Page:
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Cramer

Senator-elect Kevin Cramer speaks at a post-election press conference on Wednesday morning in Bismarck. Cramer answered questions on a wide range of topics, saying he would be back in Washington next week to work on finalizing a farm bill among other items in his last days as North Dakota's lone congressman.

Republican Sen.-elect Kevin Cramer is in transition mode from the U.S. House to Senate after ousting Democratic Sen. Heidi Heitkamp by 10 points in Tuesday's midterm election. 

At a press conference held Wednesday morning at North Dakota Republican headquarters in Bismarck, Cramer summarized his transition as the state's at-large representative to incoming junior senator, including carrying over his chief of staff and state director. 

He also said he and Heitkamp have not yet spoken, though he said he's been monitoring his phone.

"In all fairness, we both have had a helluva night. I'm sure at some point we'll be able to visit," said Cramer, adding he would thank Heitkamp for her service and congratulate her on her career.

Cramer also said he heard from Republican President Donald Trump and Vice President Mike Pence, who both congratulated him.

He said the president spent a year persuading him to run for Senate — which Cramer initially declined — with an hourlong Oval Office visit on Jan. 2, after an initial poke in December 2016. 

"He said, 'We've come a long way since that first time, that long Oval Office visit where you said no,'" Cramer said. "He always has to remind me that I said no to him, which I have to kind of admire and appreciate because, for him, this was a big recruitment effort."

Cramer has been a staunch Trump supporter since before his election to president in 2016.

Julia Krieger, Heitkamp's campaign spokeswoman, referred the Tribune's request for comment to Heitkamp's concession statement from Tuesday night in which she reflected on her accomplishments in office and expressed hope for the future and a return to "goodness" in state and national politics.

With Republicans scooping up all statewide seats, state GOP chair Rick Berg said he's excited as the election had national and state issues at play, with a massive volunteer effort in campaigns. 

"It was encouraging to see a win, in my opinion, related to the issues," Berg said. 

Republican Gov. Doug Burgum, speaking at his party's election night watch party Tuesday in Bismarck, said Cramer's win solidifies an all-Republican congressional delegation that enjoys a responsive relationship with the Trump administration.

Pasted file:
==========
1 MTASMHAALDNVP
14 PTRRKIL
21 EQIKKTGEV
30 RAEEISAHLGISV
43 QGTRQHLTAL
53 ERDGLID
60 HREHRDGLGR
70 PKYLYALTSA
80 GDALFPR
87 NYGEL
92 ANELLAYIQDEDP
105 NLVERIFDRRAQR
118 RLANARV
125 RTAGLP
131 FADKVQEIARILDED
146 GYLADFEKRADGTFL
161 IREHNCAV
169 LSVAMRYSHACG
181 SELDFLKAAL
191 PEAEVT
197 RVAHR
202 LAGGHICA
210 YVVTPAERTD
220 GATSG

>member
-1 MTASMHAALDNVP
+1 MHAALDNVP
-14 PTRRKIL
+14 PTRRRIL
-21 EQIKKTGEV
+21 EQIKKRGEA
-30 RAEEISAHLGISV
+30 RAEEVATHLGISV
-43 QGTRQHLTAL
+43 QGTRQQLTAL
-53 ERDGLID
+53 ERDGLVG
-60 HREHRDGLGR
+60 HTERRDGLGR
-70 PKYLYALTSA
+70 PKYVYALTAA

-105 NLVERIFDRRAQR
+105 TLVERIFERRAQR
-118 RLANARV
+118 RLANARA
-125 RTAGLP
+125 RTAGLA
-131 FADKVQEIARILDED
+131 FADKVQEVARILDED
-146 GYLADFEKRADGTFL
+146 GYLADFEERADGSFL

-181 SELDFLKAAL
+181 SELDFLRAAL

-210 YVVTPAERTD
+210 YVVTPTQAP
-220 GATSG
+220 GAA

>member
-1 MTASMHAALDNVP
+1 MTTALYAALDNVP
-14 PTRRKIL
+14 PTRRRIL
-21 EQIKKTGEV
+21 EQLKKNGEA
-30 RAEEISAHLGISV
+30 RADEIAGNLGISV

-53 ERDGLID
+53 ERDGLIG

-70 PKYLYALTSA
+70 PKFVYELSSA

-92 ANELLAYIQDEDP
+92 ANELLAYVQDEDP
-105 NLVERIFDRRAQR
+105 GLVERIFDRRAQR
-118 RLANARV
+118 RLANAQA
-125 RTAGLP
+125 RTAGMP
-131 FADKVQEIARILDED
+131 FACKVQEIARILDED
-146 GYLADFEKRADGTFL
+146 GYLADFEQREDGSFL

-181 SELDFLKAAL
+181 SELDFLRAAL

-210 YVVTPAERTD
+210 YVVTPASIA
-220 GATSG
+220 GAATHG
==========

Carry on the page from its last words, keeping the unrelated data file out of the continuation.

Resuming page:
"I think we've got an administration that understands that while we're small in population, we're a very strategic state in terms of the role that we can play," said Burgum, highlighting the state's energy and agriculture industries.

North Dakota's 2018 U.S. Senate race garnered national interest for its outcome to impact the balance of power in the U.S. Senate, which Republicans retained.

Jynette Larshus, political science coordinator at Minot State University, said Heitkamp likely lost as a result of multiple factors, including her opposition vote to now-U.S. Supreme Court Justice Brett Kavanaugh, but also deep-red state support for Trump, who Cramer has embraced. 

Mark Jendrysik, professor of political science and public administration at the University of North Dakota, said Cramer's enthusiasm for Trump was "an excellent strategy" in a state where the president remains popular. 

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"I think part of it is that Mr. Cramer made this a referendum on himself and his relationship with the president," Jendrysik said. Additionally, Heitkamp's "error" in a newspaper ad misusing names of women who experienced violence was "damaging," he said. 

Political observers have said the Cramer-Heitkamp race may go down as the most expensive race in North Dakota history, as well as the most expensive per vote. Heitkamp raised more than $27 million; Cramer raised about $5.6 million.

"We'll never see a race this expensive in North Dakota in the foreseeable future, barring someone self-financing," Jendrysik said. 

Heitkamp, a former state tax commissioner and attorney general, won her one term to the U.S. Senate in 2012 with fewer than 3,000 votes over her Republican challenger, then-Rep. Berg.

Larshus and Jendrysik said it remains to be seen what may be next for Heitkamp. The 63-year-old prominent state Democrat could be pressured to run in 2020 for governor against Burgum, Jendrysik said. 

"I think she's earned an honorable retirement," he added.

Cramer takes office Jan. 3.

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Reach Jack Dura at 701-250-8225 or jack.dura@bismarcktribune.com.

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